concerned with experimental and theoretical investigations of processes ranging from atomic
and molecular scales to microscales, occurring during adhesion, friction, wear, and thin-film
lubrication at sliding surfaces.
The differences between the conventional or macrotribology and micro/nanotribology are
contrasted in Figure 1.3.1. In macrotribology, tests are conducted on components with relatively
large mass under heavily loaded conditions. In these tests, wear is inevitable and the bulk properties
of mating components dominate the tribological performance. In micro/nanotribology,
measurements are made on components, at least one of the mating components, with relatively
small mass under lightly loaded conditions. In this situation, negligible wear occurs and the
surface properties dominate the tribological performance.
The micro/nanotribological studies are needed to develop a fundamental understanding
of interfacial phenomena on a small scale and to study interfacial phenomena in microand
nano structures used in magnetic storage systems, micro/nanoelectromechanical systems
(MEMS/NEMS), and other industrial applications. The components used in micro- and nano
structures are very light (of the order of few micrograms) and operate under very light loads
(of the order of a few micrograms to a few milligrams). As a result, friction and wear (on
a nanoscale) of lightly-loaded micro/nano components are highly dependent on the surface
interactions (few atomic layers). These structures are generally lubricated with molecularlythin
films. Micro- and nanotribological techniques are ideal ways to study the friction and
wear processes of micro- and nanostructures. Although micro/nanotribological studies are
critical to study micro- and nanostructures, these studies are also valuable in the fundamental
understanding of interfacial phenomena in macrostructures to provide a bridge between science
and engineering.
The scanning tunneling microscope, the atomic force and friction force microscopes, and
the surface force apparatus are widely used for micro/nanotribological studies (Bhushan
et al., 1995; Bhushan, 1997, 1999). To give a historical perspective of the field, the scanning
tunneling microscope (STM) developed by Doctors Gerd Binnig and Heinrich Rohrer and their
6 Introduction to Tribology
colleagues in 1981 at the IBM Zurich Research Laboratory, the Forschungslabor, is the first
instrument capable of directly obtaining three-dimensional (3D) images of solid surfaces with
atomic resolution (Binnig et al., 1982). STMs can only be used to study surfaces which are
electrically conductive to some degree. Based on their design of the STM, in 1985, Binnig et al.
(1986, 1987) developed an atomic force microscope (AFM) to measure ultrasmall forces (less
than 1 µN) present between the AFM tip surface and the sample surface. AFMs can be used
in the measurement of all engineering surfaces which may be either electrically conducting
or insulating. AFM has become a popular surface profiler for topographic measurements
on the micro- to nanoscale. AFMs modified to measure both normal and friction forces,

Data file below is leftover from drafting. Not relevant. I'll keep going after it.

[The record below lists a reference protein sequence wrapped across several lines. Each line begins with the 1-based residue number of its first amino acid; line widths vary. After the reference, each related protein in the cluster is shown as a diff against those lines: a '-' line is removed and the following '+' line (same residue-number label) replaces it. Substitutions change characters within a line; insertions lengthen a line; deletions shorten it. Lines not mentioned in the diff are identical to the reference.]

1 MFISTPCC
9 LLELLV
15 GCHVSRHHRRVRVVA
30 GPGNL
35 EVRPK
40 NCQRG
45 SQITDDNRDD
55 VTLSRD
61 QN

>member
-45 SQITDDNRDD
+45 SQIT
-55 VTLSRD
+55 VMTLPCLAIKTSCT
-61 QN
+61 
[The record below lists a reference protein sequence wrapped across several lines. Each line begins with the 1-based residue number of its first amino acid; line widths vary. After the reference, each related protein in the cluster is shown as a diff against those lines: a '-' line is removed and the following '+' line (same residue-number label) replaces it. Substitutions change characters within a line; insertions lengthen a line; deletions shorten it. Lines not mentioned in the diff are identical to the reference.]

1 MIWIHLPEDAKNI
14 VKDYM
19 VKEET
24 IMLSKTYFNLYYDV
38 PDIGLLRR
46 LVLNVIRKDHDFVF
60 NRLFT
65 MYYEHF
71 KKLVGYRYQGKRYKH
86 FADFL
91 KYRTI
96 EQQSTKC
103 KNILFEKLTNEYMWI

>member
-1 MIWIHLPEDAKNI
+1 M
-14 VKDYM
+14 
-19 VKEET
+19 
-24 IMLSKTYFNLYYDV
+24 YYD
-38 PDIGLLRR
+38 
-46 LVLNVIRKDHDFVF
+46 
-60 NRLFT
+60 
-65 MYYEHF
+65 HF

generally called friction force microscopes (FFMs) or lateral force microscopes (LFMs), are
used to measure friction on the micro- and nanoscales. AFMs are also used for studies of
adhesion, scratching, wear, lubrication, surface temperatures, and for the measurement of
elastic/plastic mechanical properties (such as indentation hardness and modulus of elasticity).
Surface force apparatuses (SFAs), first developed in 1969, are used to study both static and
dynamic properties of the molecularly thin liquid films sandwiched between two molecularlysmooth
surfaces (Tabor and Winterton, 1969; Bhushan, 1999).
Meanwhile, significant progress in understanding the fundamental nature of bonding and
interactions in materials, combined with advances in computer-based modeling and simulation
methods, have allowed theoretical studies of complex interfacial phenomena with high resolution
in space and time (Bhushan, 1999, 2001b, 2011). Such simulations provide insights into
the atomic-scale energetics, structure, dynamics, thermodynamics, transport and rheological
aspects of tribological processes. Furthermore, these theoretical approaches guide the interpretation
of experimental data and the design of new experiments, and enable the prediction
of new phenomena based on atomistic principles.

 

Tribology exam questions:

(a) Composites are tailor made materials-comment.
(b) Name different types of ceramic matrix composites.
(c) Differentiate thermoplastic and thermo setting matrix materials with examples.
(d) How vacuum assisted RTM is different from RTM?
(e) What is the difference between orthotropic and transversely isotropic?
(f) Explain monoclinic materials.
(g) Explain rule of mixtures to evaluate modulus in longitudinal direction.
(h) Explain the major difference in strength of materials approach and elasticity approach in predicting
composite properties.
(i) Define the flexural modulus of a laminate.
(j) What is meant by warping of laminate?

3 Comments on Tribology (Industrial)

  1. This blog entry unsettles me …

  2. You didn’t mention something!

  3. Would you please write more about this? Your goals should be accepted everywhere…but..I’d add a few points that synergize with this. Namaste- ty for your consideration.